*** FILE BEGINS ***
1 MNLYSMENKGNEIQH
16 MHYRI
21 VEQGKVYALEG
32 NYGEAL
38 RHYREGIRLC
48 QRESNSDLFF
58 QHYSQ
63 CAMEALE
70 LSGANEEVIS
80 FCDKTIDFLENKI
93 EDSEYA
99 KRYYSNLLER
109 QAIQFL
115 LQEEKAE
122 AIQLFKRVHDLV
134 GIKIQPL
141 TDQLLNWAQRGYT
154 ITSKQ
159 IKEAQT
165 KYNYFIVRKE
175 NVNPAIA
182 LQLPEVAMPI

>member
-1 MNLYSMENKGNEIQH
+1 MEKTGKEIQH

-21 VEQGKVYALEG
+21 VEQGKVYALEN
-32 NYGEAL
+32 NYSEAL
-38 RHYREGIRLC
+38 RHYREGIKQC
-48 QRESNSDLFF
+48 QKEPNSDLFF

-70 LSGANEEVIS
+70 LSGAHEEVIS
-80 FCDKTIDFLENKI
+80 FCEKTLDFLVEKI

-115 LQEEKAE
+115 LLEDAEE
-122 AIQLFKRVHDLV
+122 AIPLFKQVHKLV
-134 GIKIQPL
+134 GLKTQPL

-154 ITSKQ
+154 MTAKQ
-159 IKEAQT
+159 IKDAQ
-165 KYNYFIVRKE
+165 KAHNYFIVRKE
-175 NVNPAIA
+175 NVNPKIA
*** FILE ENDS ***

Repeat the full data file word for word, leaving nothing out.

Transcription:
1 MNLYSMENKGNEIQH
16 MHYRI
21 VEQGKVYALEG
32 NYGEAL
38 RHYREGIRLC
48 QRESNSDLFF
58 QHYSQ
63 CAMEALE
70 LSGANEEVIS
80 FCDKTIDFLENKI
93 EDSEYA
99 KRYYSNLLER
109 QAIQFL
115 LQEEKAE
122 AIQLFKRVHDLV
134 GIKIQPL
141 TDQLLNWAQRGYT
154 ITSKQ
159 IKEAQT
165 KYNYFIVRKE
175 NVNPAIA
182 LQLPEVAMPI

>member
-1 MNLYSMENKGNEIQH
+1 MEKTGKEIQH

-21 VEQGKVYALEG
+21 VEQGKVYALEN
-32 NYGEAL
+32 NYSEAL
-38 RHYREGIRLC
+38 RHYREGIKQC
-48 QRESNSDLFF
+48 QKEPNSDLFF

-70 LSGANEEVIS
+70 LSGAHEEVIS
-80 FCDKTIDFLENKI
+80 FCEKTLDFLVEKI

-115 LQEEKAE
+115 LLEDAEE
-122 AIQLFKRVHDLV
+122 AIPLFKQVHKLV
-134 GIKIQPL
+134 GLKTQPL

-154 ITSKQ
+154 MTAKQ
-159 IKEAQT
+159 IKDAQ
-165 KYNYFIVRKE
+165 KAHNYFIVRKE
-175 NVNPAIA
+175 NVNPKIA